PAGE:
Carly sat down with one of the counselor people and had a conversation in which she was told she wasn’t a real Christian because she’d been baptized as an infant, not as an adult, and that being confirmed in the church was not salvation. While that was going on I made a pissed off Facebook post and left a ranting message on a friends answering machine. Finally Carly came out and we left kind of angry about the really terrible theology and how they had duped people into this.

If you look at their website there is nothing about religion anywhere to be found unless you already know what you’re looking for. Is that the only way they think they’ll be able to save people? By lying to them about what they’re going to and scaring, pressuring and forcing them into hearing a poorly translated message of salvation? It’s some seriously flawed theology they’re working from.

http://www.whatisthe99.com/

July 8, 2013

“I have the kids tonight, Elizabeth is in the ER”

The semester is over. It’s been over for quite some time – a couple of months now – and I have a couple of months before classes start up again. I had hoped that this chapter of my blog would be a quirky but poignant chronicle of my time in seminary, filled with revelations and tidbits I’d want to remember. I made fewer than ten posts and none of them exactly revelatory.

I joked on facebook that if I had to title my first year of seminary it would be, “I have the kids for the night, Elizabeth is in the ER.” Elizabeth, my housemate, was diagnosed with breast cancer last May and I continued to live with them and help out with the kids over the course of the year in exchange for a room. Not that anybody has a particularly good experience with cancer and I suppose her outcome, that is “not being dead,” means that in many ways she had a better outcome than most but she ended up in the hospital a lot with scary high fevers and things that just didn’t feel right. Many nights I ended up unexpectedly watching the kids while Elizabeth hung out at Mass General.

I attended Dorian’s preschool graduation, let the kids watch a little too much TV while I worked on assignments, taught them the difference between the Old Testament and the New Testament, tried to hide my exhausted crying from them, and gave them lots of hugs. Choosing to live with somebody going through fairly aggressive cancer treatment (including chemo, radiation, and more than one surgery) was not the most logical decision but, hey, the price was right and I love the kids. Housemate is in remission, I’m still living here, and I feel like things are very much at a standstill right now.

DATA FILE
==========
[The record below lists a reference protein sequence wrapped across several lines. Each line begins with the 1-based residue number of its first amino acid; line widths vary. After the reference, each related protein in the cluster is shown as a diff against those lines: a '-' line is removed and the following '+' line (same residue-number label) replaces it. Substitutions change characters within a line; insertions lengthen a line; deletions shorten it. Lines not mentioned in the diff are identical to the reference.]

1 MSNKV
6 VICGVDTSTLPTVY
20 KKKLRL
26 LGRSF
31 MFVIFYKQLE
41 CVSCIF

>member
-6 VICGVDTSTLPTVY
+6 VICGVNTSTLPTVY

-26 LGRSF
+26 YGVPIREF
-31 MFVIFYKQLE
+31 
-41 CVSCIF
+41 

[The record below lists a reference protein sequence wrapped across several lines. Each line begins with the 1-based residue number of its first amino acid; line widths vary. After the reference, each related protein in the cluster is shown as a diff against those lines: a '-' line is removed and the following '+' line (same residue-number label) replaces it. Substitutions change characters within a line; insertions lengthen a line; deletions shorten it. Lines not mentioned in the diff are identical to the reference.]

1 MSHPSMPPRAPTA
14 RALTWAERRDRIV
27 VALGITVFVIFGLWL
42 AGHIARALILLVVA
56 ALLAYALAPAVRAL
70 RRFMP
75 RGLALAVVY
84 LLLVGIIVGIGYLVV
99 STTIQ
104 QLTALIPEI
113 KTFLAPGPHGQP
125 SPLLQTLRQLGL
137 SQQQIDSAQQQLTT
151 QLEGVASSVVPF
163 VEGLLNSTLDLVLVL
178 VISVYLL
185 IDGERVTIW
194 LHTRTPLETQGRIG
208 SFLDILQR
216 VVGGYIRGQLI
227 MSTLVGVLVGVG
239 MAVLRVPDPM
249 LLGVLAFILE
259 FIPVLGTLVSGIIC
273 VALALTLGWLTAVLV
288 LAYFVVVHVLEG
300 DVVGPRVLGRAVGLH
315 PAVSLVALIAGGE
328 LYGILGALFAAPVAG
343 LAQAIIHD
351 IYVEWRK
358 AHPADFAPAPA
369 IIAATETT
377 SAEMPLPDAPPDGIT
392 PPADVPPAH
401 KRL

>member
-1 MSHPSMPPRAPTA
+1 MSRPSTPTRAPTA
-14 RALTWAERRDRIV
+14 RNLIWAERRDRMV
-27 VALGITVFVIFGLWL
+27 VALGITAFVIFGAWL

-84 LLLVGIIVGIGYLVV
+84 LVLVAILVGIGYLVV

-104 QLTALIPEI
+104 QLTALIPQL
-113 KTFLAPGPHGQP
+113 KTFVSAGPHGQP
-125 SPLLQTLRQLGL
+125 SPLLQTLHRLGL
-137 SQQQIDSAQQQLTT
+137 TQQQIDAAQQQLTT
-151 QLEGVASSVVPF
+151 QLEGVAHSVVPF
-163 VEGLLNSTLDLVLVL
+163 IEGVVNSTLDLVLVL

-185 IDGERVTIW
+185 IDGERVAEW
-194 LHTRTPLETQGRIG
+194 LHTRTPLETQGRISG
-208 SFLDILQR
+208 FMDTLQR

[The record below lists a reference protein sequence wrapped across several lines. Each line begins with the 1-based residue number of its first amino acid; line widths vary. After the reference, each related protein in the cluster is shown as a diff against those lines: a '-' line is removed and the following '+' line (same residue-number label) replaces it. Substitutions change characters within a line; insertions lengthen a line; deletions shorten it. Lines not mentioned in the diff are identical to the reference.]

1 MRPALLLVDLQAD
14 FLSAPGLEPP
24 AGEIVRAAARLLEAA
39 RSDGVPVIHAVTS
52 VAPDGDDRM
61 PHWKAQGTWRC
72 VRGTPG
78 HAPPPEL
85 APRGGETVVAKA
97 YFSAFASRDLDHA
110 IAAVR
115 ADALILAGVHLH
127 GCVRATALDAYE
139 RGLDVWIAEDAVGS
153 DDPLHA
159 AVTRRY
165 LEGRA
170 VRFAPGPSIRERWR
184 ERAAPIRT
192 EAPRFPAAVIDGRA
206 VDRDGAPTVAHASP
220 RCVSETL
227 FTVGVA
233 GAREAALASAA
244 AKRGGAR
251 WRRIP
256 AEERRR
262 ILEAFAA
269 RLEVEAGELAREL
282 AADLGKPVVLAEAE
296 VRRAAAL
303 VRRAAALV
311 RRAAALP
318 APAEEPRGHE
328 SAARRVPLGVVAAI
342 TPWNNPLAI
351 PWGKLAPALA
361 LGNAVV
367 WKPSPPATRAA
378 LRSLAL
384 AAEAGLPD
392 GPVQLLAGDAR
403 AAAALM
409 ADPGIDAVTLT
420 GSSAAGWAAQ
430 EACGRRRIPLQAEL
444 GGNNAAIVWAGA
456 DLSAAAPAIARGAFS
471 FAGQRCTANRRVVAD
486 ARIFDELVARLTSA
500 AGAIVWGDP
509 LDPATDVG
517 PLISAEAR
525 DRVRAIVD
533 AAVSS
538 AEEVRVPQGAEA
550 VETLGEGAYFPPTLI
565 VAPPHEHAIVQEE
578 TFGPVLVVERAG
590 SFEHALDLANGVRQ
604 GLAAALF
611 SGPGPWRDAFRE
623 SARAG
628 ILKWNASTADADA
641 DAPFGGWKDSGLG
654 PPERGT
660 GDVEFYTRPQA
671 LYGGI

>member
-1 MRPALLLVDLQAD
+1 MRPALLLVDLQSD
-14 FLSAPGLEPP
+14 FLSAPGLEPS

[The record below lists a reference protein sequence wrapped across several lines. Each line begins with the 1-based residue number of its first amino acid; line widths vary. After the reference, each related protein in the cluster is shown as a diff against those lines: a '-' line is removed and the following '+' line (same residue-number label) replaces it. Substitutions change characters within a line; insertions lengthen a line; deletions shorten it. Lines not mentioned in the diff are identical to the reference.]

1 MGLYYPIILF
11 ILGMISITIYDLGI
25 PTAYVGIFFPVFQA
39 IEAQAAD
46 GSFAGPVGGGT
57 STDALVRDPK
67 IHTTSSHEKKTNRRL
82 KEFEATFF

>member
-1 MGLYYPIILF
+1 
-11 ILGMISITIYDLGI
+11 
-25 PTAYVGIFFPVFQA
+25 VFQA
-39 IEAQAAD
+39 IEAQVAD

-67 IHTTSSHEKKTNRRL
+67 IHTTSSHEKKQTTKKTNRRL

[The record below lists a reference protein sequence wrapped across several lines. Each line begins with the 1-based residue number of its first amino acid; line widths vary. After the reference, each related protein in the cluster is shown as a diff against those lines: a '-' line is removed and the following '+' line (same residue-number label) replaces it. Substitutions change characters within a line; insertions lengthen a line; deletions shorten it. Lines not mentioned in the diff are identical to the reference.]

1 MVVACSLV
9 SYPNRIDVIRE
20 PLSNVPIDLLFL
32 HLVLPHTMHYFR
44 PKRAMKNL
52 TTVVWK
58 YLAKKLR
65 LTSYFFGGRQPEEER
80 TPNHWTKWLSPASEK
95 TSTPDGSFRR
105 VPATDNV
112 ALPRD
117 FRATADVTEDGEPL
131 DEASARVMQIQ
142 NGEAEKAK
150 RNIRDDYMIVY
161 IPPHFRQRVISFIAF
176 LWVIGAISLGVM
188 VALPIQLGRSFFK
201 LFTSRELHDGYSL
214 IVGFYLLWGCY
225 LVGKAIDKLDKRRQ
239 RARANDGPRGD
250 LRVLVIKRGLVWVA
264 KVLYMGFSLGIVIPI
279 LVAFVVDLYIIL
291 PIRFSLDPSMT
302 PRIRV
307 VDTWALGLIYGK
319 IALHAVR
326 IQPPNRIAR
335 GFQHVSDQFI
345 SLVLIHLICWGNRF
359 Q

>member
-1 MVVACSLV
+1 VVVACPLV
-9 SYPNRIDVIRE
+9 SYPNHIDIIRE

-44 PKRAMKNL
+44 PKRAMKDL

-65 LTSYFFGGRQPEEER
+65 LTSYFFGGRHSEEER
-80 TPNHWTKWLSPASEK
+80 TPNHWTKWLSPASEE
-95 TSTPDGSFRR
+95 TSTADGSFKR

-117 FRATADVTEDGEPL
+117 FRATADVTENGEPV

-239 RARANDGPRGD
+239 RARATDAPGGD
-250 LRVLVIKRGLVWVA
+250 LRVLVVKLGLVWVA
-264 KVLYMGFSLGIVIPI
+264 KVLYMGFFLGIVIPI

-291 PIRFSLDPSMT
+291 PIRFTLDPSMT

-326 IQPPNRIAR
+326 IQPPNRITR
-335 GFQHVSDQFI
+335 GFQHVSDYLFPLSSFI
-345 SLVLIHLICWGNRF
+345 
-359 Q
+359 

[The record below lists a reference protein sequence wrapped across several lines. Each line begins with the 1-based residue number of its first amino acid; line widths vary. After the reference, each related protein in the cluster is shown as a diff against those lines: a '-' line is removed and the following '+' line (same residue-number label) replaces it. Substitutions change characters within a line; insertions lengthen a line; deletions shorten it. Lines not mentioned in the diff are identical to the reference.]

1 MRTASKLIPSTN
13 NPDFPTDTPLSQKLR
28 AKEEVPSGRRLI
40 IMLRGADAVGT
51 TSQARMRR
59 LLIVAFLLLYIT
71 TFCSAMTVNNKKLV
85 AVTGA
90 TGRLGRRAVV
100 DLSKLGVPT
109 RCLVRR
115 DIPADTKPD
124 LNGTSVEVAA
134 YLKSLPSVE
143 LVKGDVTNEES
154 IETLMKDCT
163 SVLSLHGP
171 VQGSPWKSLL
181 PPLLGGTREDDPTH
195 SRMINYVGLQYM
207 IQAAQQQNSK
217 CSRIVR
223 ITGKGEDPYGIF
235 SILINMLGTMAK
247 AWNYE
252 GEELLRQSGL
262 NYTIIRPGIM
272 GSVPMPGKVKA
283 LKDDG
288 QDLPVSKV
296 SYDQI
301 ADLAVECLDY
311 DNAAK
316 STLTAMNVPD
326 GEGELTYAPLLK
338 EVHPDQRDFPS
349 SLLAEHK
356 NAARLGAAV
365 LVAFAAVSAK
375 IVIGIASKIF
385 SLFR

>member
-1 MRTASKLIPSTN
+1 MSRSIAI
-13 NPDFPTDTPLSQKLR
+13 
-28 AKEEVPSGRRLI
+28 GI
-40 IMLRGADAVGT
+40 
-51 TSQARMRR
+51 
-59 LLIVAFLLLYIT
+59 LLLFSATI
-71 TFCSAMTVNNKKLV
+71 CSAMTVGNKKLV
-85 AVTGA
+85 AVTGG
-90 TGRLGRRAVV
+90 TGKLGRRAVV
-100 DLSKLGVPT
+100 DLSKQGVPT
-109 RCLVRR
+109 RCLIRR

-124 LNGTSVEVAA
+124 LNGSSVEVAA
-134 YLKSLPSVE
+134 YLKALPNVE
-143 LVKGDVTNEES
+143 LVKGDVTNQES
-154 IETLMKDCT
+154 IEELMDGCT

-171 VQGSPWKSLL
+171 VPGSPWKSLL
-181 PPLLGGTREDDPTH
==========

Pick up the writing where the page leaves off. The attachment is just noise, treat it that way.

In a lot of ways I’m scared to leave. I have a routine here; it’s the only place I’ve called home in any real way in a ten years. Sunday mornings are the epitome of that for me. The other thing I did during seminary was attend church every Sunday. I only missed twice when I was in town, once because I was super sick and once because I decided that drinking coffee with some queer friends was what my spirit needed. There were a couple of Sundays when I was out of town with my now-ex and it always felt weird to not be in church. Church is my routine, my rock, and I love that stability.

The kids love that stability, too. They’ve been coming to church with me almost every Sunday that I attend for a couple of years now. We don’t actually attend church all that close to where we live; First Parish Cambridge is clear across town though, realistically, it’s only a 30 minute train ride. Even that train is part of our routine. We walk to the station, in snow and sun and wind. We comment on the trees and the flowers, we talk about what we did with our week.

I’ve watched them grow up on these walks. When I first started taking them to church V was still in her stroller, not talking much, and D was a very shy 4 year old who didn’t want to leave my side. There’s a small wall at the corner of our block that D would walk on, holding the handle of V’s stroller. Slowly we phased out the stroller, instead of clinging to my side D started leading the way and running ahead. V scraped her knees every other week in an effort to keep up with her older brother, and slowly started to balance on that small wall herself holding my hand. Then slowly she no longer needed to hold my hand, not even for the “super hero jump” at the end.

We get off the train at Harvard, after crossing the river and inspecting it carefully for any signs of boats. D doesn’t often sit on his knees to look out the windows any longer; he’s too busy reading comics. We hold hands to cross the street and go in the side door of the building.

When I’m the worship associate the kids help me set up the sanctuary since childcare doesn’t start until 45 minutes after I have to be there. We set out new candles, make sure the pulpit is set up and arrange hymnals in the right places. I lift up V to hang the hymn numbers and let D light the starter candles. They both scamper around the sanctuary like they own the place. I usually let V test to make sure the mics are working. And the kid who wouldn’t leave my side got up this year, with three of his classmates, and spoke into a microphone in front of the whole congregation.